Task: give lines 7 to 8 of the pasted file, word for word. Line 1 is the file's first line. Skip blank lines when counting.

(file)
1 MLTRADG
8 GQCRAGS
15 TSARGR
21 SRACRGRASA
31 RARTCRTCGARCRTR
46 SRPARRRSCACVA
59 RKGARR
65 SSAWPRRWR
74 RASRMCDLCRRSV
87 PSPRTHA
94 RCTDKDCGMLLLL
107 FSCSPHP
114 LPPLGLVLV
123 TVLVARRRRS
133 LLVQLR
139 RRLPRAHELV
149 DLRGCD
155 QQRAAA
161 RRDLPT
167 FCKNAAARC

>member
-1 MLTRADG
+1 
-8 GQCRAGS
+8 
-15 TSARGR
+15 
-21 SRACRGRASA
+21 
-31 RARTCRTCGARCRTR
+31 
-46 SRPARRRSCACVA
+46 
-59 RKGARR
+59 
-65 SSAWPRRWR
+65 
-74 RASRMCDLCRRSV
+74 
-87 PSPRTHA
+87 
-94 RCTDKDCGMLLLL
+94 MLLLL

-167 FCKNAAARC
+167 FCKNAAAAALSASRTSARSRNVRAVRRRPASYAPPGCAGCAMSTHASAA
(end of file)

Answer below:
59 RKGARR
65 SSAWPRRWR